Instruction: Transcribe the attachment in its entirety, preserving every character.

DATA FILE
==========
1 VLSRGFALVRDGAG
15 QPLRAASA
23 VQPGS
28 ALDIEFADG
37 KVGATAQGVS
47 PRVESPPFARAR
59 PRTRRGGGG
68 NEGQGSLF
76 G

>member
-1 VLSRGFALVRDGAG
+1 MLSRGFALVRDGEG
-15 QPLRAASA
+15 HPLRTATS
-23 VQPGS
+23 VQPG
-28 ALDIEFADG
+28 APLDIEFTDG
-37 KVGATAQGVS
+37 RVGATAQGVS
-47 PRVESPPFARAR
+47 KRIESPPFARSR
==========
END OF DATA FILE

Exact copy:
1 VLSRGFALVRDGAG
15 QPLRAASA
23 VQPGS
28 ALDIEFADG
37 KVGATAQGVS
47 PRVESPPFARAR
59 PRTRRGGGG
68 NEGQGSLF
76 G

>member
-1 VLSRGFALVRDGAG
+1 MLSRGFALVRDGEG
-15 QPLRAASA
+15 HPLRTATS
-23 VQPGS
+23 VQPG
-28 ALDIEFADG
+28 APLDIEFTDG
-37 KVGATAQGVS
+37 RVGATAQGVS
-47 PRVESPPFARAR
+47 KRIESPPFARSR